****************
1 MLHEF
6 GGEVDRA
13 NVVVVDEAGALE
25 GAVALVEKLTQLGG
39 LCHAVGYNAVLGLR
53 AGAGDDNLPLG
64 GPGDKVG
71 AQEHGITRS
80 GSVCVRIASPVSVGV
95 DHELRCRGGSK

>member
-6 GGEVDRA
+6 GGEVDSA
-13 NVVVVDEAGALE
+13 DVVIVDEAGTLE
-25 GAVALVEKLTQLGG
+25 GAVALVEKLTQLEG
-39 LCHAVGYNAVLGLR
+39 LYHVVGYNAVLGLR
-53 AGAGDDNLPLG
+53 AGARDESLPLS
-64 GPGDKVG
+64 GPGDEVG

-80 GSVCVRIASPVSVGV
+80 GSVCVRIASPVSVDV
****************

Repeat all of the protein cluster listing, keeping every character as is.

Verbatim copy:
1 MLHEF
6 GGEVDRA
13 NVVVVDEAGALE
25 GAVALVEKLTQLGG
39 LCHAVGYNAVLGLR
53 AGAGDDNLPLG
64 GPGDKVG
71 AQEHGITRS
80 GSVCVRIASPVSVGV
95 DHELRCRGGSK

>member
-6 GGEVDRA
+6 GGEVDSA
-13 NVVVVDEAGALE
+13 DVVIVDEAGTLE
-25 GAVALVEKLTQLGG
+25 GAVALVEKLTQLEG
-39 LCHAVGYNAVLGLR
+39 LYHVVGYNAVLGLR
-53 AGAGDDNLPLG
+53 AGARDESLPLS
-64 GPGDKVG
+64 GPGDEVG

-80 GSVCVRIASPVSVGV
+80 GSVCVRIASPVSVDV